Senate Minority Leader Mitch McConnellAddison (Mitch) Mitchell McConnellTrump seeking challenger to McConnell as Senate GOP leader: report Budget chairman: Debt ceiling fight 'a ridiculous position to be in' Buckle up for more Trump, courtesy of the Democratic Party MORE (R-Ky.) said Tuesday ObamaCare is a driving reason for higher student loan rates.

“Rates are going up, and the tuition is going up so [students] have to pay back more at a higher rate … all because of something young people had nothing to do with — and that’s the passage of ObamaCare,” McConnell said on the Senate floor.

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McConnell said that part of the Affordable Care Act, also known as ObamaCare “abolished the student loan program.” 

As part of the healthcare law, Congress stopped allowing private banks to provide student loans. All student loans are now federal loans, which McConnell argues has led to higher rates.

He said the administration pushed a policy that allowed the federal government to take over the student loan program and raised the interest rates.

He added that Medicaid cost increases associated with the healthcare law have forced states to raise tuition rates, also negatively affecting college students.

Rates on federally backed student loans are set to jump from 3.4 percent to 6.8 percent in July. Congress passed a bill keeping the rates at 3.4 percent last year, but it expires next month. 

Before McConnell spoke, Senate Majority Leader Harry ReidHarry Mason ReidDemocrats say Biden must get more involved in budget fight Biden looks to climate to sell economic agenda Justice Breyer issues warning on remaking Supreme Court: 'What goes around comes around' MORE (D-Nev.) said Tuesday that the Senate “must move by the end of June to keep student loan rates low.”

“If we do nothing, it will double the rates,” Reid said on the Senate floor Tuesday. “If we do what the House wants, it will triple the rates, so we can’t do that.”

The House has approved legislation that would peg federal student loan rates to the rate on the 10-year Treasury note plus 2.5 percent. The rate would be variable and would reset each year, although students could package all their loans into a fixed-rate loan after graduation. The GOP bill also caps the rate at 8.5 percent for most students.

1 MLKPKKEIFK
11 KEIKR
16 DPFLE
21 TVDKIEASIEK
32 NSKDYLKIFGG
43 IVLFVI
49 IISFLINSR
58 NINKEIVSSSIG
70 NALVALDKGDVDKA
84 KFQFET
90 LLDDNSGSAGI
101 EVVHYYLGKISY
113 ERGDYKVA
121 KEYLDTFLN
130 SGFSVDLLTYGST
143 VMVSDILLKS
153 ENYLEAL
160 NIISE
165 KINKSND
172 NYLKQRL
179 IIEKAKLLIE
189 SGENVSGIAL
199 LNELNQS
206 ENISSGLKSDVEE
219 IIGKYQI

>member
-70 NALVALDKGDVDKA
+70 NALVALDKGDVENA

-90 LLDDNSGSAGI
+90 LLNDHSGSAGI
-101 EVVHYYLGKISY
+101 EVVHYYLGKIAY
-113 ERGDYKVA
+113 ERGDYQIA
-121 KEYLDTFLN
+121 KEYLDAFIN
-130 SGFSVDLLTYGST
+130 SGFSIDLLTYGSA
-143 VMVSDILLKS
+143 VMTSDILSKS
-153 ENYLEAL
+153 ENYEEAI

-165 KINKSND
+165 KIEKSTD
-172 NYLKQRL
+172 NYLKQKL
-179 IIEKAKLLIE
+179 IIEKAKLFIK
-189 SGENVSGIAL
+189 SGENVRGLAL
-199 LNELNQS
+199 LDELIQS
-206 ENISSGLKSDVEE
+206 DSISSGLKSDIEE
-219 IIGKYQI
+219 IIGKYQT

Reid argued the House bill would add $6,500 to the average student loan bill. 

He called on the Senate to approve legislation sponsored by Sens. Jack ReedJack ReedTop Republican: General told senators he opposed Afghanistan withdrawal We have a plan that prioritizes Afghanistan's women — we're just not using it This week: Democrats kick off chaotic fall with Biden's agenda at stake MORE (D-R.I.) and Tom HarkinThomas (Tom) Richard HarkinFCC needs to help services for the deaf catch up to videoconferencing tech Biden celebrates anniversary of Americans with Disabilities Act Ex-Rep. Abby Finkenauer running for Senate in Iowa MORE (D-Iowa). Their Student Loan Affordability Act, S. 953, would freeze need-based student loan interest rates for two years while Congress works on a long-term solution. Reed said lawmakers need the extra time because Congress is not set to consider the reauthorization of the Higher Education Act.

Reed and Harkin would pay for their bill by ending three tax breaks. Specifically, it would limit the use of tax-deferred retirement accounts, restrict “earnings stripping” by expatriated entities and close an oil and gas industry tax break by treating oil from tar sands the same as other petroleum products.

“I will do everything I can to have a vote on our bill this week,” Reid said.

McConnell said the House Republican bill isn’t too different from a plan proposed in President Obama’s 2014 budget. He suggested that Obama stop “campaigning” and start working with Republicans to “bridge the relatively small differences” between the two plans.

“We’re not too far apart on this student loan issue,” McConnell said. “There is no reason for the president to hold campaign-style events. … The plan we put forward is pretty similar to his own.

McConnell criticized Democrats and specifically Obama for trying to politicize the issue. In a speech last week, Obama called on Congress to act to stop the student loan hike.

“If the president were really serious about getting this done, he would’ve spent that time on Friday ringing up senators to see how he could bridge our relatively small differences — not bashing Congress,” McConnell said. “So the president has a choice to make. Does he want to push some campaign issue for 2014, or does he want to address the problem here and prevent this rate increase?”